UK chief Shankar Narayanan argues that since many of TCS’ clients are international in scope, many of the stakeholders on major projects are already regionally dispersed. But the company also acknowledges that not all agile development lends itself to offshore or remote delivery. It gives the example of a retail group, which may choose to use a local team to support a project to support a regional-specific marketing campaign that requires strong local knowledge or cultural understanding. But that same retailer could be better served by leveraging a more distributed team to tackle a project around payment gateway integration, which is based on standard technology and where the understanding of how they work is not restricted by national boundaries.


Like agile, automation is not a new topic, but it is something that is having a growing influence on sourcing decisions.

TCS is pushing on what it calls a “machine-first delivery model,” which is aimed at fostering a mindset of automating processes are far as they can before they require human intervention to handle exceptions.

It talks about “transferring the heavy lifting to machines,” and one example of this is at a European payments organization, where TCS has deployed 40 robots that are now onboarding 96% of B2B and B2C payment agreements and blocking 99.8% fraudulent cards.

TCS is partnered with several major robotics platform providers (including Blue Prism, and UIPath) but also leverages its own ignio platform, which now supports more than 100 clients worldwide. Revenue from ignio sales topped $30m in its most recent financial year, and TCS has said that it is looking to surpass the $100m mark within the next two years.

Ignio is described as “the machine that is necessary to build a machine first approach,” and is positioned as a cognitive automation platform that combines the operational intelligence (knowing what to do) of an RPA platform, with the reasoning intelligence (why is something happening, what should be the response?) of machine learning.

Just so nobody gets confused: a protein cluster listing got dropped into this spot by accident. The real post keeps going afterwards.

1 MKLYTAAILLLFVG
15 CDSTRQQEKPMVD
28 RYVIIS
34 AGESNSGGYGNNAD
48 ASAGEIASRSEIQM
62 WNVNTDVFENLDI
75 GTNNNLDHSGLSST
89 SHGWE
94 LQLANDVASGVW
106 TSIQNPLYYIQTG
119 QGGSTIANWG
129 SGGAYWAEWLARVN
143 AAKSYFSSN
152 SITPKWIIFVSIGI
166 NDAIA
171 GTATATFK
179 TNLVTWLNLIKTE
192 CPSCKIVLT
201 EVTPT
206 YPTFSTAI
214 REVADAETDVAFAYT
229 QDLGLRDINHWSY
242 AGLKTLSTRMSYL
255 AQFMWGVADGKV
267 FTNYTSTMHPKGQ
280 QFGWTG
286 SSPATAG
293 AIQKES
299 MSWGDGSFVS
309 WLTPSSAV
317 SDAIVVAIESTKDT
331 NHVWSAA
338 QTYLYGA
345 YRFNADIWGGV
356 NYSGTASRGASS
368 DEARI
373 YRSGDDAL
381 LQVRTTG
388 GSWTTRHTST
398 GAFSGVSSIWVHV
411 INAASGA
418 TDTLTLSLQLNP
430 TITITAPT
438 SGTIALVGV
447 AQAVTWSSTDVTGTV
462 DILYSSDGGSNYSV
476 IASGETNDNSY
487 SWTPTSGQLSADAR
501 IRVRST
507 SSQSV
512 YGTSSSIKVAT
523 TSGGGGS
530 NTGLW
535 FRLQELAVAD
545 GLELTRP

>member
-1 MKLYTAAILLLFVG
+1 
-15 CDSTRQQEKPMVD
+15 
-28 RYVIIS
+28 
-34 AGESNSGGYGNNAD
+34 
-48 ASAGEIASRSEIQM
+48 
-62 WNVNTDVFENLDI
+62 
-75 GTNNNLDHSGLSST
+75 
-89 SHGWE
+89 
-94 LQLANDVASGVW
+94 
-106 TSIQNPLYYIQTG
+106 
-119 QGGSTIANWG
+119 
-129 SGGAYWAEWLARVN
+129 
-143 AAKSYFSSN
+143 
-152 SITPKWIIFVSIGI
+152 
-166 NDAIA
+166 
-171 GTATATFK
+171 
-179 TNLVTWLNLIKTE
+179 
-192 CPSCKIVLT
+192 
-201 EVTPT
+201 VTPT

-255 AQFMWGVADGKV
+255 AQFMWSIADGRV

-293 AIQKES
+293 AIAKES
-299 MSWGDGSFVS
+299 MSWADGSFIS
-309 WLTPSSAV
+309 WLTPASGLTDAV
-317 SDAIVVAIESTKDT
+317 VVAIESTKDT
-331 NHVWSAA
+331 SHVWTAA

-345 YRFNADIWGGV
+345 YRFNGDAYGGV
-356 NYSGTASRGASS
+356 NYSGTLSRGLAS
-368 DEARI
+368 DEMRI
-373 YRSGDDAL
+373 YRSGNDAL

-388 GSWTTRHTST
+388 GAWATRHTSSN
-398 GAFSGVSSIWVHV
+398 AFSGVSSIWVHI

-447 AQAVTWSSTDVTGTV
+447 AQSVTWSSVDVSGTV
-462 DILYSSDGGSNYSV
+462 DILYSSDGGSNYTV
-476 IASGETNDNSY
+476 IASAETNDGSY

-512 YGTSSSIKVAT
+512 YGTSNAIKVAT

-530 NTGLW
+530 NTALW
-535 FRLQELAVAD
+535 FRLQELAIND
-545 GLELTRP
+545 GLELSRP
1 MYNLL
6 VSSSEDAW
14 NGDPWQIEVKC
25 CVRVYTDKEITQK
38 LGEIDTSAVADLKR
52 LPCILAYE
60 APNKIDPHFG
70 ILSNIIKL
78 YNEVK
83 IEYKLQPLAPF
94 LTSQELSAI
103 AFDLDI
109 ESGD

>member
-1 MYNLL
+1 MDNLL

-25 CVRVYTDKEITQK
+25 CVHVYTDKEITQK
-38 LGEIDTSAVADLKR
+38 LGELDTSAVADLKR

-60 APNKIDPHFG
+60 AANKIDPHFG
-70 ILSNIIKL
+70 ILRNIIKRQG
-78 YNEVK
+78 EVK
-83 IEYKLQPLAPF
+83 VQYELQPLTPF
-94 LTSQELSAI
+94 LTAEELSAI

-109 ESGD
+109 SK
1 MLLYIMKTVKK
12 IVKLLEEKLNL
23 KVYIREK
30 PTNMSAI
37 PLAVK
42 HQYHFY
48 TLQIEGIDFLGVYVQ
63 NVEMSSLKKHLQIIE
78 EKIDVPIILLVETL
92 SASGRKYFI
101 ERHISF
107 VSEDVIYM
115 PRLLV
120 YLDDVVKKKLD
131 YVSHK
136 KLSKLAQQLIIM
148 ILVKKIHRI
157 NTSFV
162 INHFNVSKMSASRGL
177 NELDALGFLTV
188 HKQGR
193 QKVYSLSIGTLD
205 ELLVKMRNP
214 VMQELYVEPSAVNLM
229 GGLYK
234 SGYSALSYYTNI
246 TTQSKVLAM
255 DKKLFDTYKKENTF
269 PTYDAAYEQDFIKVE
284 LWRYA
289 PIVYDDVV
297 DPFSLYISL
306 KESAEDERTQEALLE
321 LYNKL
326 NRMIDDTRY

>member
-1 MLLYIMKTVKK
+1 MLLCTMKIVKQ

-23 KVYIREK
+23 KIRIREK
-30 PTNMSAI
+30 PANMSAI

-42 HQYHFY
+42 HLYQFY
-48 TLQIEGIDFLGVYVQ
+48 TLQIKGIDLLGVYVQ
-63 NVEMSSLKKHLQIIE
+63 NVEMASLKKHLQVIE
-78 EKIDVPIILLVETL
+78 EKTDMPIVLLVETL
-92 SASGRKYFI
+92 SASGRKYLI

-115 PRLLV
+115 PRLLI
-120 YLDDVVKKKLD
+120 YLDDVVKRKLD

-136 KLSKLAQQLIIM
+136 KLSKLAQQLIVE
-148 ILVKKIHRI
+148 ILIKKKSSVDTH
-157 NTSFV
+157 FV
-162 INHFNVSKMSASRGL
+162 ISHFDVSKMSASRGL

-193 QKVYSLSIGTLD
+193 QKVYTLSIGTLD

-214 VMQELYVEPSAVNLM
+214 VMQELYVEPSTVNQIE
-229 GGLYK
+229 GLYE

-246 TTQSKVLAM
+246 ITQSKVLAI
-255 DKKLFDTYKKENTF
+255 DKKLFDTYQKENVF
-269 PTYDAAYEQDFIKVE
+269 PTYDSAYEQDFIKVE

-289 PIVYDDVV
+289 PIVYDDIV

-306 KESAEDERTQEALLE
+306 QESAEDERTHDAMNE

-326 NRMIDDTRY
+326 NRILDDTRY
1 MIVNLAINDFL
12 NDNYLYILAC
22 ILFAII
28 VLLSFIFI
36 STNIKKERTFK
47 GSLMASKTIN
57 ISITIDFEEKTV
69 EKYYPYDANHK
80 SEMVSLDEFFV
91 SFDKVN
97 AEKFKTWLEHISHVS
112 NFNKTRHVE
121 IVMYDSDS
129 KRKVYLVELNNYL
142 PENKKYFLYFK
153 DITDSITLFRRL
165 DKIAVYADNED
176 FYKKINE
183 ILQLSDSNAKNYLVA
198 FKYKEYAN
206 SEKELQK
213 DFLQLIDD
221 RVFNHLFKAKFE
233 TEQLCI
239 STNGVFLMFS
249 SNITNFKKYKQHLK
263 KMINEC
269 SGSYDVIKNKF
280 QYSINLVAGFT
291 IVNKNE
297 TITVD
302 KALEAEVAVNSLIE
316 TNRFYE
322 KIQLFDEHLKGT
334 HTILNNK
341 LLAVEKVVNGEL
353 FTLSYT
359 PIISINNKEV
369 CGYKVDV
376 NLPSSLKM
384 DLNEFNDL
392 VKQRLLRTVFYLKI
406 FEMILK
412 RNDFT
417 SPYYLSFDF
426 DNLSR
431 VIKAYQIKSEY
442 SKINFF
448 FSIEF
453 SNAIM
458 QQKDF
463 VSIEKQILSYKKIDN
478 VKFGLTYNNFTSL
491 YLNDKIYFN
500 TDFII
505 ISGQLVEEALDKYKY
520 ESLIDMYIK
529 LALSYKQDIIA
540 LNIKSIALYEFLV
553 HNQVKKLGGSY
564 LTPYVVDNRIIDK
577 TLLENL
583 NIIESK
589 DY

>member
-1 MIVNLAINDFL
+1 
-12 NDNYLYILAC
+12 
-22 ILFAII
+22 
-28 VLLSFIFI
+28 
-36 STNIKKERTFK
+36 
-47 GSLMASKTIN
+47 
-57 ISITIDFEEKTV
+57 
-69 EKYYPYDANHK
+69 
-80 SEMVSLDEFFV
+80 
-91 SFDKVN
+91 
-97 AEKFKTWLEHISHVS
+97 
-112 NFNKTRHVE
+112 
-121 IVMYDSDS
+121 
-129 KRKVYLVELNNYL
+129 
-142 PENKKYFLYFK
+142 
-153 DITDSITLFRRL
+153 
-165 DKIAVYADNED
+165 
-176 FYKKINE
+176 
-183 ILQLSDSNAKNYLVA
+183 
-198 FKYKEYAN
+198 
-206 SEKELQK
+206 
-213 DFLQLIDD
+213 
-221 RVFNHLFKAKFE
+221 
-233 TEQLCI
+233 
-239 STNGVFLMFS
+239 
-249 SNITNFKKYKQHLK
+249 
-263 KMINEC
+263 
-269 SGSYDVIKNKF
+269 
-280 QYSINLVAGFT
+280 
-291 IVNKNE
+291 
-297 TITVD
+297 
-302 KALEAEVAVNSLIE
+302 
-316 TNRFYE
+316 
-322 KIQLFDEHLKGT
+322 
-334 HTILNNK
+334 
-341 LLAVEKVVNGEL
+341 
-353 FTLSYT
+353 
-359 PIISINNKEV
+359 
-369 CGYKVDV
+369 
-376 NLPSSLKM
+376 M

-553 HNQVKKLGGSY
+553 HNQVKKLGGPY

The platform was originally built for enterprise IT, but is now starting to be applied to other areas. One is software development, where ignio is being deployed to help customers build products that are designed for “zero ops,” and it is also turning its attention to entire business processes, where it is seeing the greatest momentum in the banking and insurance sectors.


In PAC’s view, the global delivery teams that have been built up by IT services vendors over the last two decades are here to stay. Offshore penetration rates still have plenty of room for development in many regions – certainly in continental Europe.

And while many organizations in markets such as the US and UK have already pushed the benefits of labour arbitrage as far as they will go, offshore penetration rates for some skills (testing, applications management) are plateauing, rather than falling off a cliff.

The reason for this is that access to talent is starting to replace cost reduction as the primary driver behind global delivery. Its true that many businesses will ease their way into an agile culture and way of working using local teams and partners, and as TCS admits, some agile projects will not naturally lend themselves to distributed teams. But TCS is clearly is making progress in reskilling and rebalancing the workforce to be ready for its customers when they take their agile adoption to the next level.